This all parties agree on: Rockweed and its cousins are the essential component, the sine qua non, of our Maine marine ecosystem and similar systems around the Earth.
Rockweed grows in that space between high and low tide, attached to the rocky edge of land, on ledges and islands off shore. When left alone it attains heights of 10 feet, waving in the high tides like a watery forest. From it dart juvenile fish, lobsters, scallops, one-celled animals and plants. When naturally broken off and floating free in rafts on the surface of the sea it continues to give shelter as well as food and protection as birds feed from it. And finally, when beached at highest tide, it is exquisitely timed to be home to the playing out of an entire life cycle of insects that quickly transform it into a sewage like goo that is, in fact, perfect food for scallops, clams as well as tiny plants and animals when it washes back into the sea.
This nurturing behemoth gets its strength and power not only from the sun but also from that pesky carbon dioxide that it absorbs in great gulps.
Presently, Maine rockweed is being cut by humans from multiple countries with tools ranging from powered suction cutters of great efficiency to hand rakes yielded from small boats and the shore. The taking of small amounts of rockweed for use by local farmers as fertilizer has morphed into a large-scale corporate industry regulated and supervised by no one, a snowballing free for all.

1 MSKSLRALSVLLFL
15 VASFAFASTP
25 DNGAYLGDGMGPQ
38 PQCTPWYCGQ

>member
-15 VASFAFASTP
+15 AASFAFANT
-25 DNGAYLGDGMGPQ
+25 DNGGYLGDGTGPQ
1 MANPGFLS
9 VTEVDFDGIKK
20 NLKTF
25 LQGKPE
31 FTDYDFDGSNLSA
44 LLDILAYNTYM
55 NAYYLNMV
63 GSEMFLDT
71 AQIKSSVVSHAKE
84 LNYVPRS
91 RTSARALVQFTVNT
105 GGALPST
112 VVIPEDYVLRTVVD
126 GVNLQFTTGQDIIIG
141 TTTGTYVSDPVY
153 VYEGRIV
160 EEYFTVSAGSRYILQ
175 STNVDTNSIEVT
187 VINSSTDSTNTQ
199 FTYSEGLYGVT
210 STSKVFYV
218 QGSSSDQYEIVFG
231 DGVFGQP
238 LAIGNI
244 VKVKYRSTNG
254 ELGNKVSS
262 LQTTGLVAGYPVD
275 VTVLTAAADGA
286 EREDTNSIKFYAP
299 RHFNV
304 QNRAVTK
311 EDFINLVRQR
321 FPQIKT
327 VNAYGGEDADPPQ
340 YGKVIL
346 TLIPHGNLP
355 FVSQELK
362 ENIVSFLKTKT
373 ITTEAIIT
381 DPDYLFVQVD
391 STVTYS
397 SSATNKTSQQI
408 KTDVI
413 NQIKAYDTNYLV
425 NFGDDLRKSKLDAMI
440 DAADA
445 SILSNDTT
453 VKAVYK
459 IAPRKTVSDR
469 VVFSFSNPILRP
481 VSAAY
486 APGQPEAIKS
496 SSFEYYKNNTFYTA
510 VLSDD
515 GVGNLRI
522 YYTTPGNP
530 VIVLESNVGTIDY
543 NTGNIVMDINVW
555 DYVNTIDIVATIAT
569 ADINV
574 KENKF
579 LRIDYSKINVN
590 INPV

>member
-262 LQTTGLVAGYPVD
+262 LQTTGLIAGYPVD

It has swept through Nova Scotia leaving a fishery shocked and unable to rebound and into New Brunswick, where marine scientists sounded the alarm asserting that species that perform such critical functions and link so many other species in an ecosystem should never come under commercial exploitation. They were rolled over but at least were able to slow the progress of this destructive “clear-cutting” as in Nova Scotia limiting it to a percent of the whole on a revolving basis.
Perhaps not grasping the fact that rockweed is a “keystone” species on which the whole marine ecosystem depends, the Maine Legislature adopted the same slight oversight as New Brunswick, the monitoring of compliance to be reported by the cutters themselves — and that only in Cobscook Bay. The remainder of the Maine coast remains prey to the mechanized corporate cutters.
The Department of Marine Resources acknowledges that it does not have the staff to monitor even this limited law — nor the money for research that would look at the effects of the removal of rockweed on the whole ecosystem. Neither will it be possible to arrange for an independent third party to verify amounts of rockweed cut and removed as required by law.
Many Maine people participated in the fishing frenzy for cod, herring, whales, urchins; others were canners and shippers of this bounty. Those still alive are the experts who can testify to what happens when we fail to treat the natural world on which we depend with restraint and kindness. Many still live on the edge of the sea waiting, waiting for it to feed them again, but it will not come again.
Are we doomed to repeat the past? Logic and a concern for future life requires an amendment to this law prohibiting all commercial cutting of rockweed in Maine waters.
Betsy Duncan of Monroe is an environmental advocate.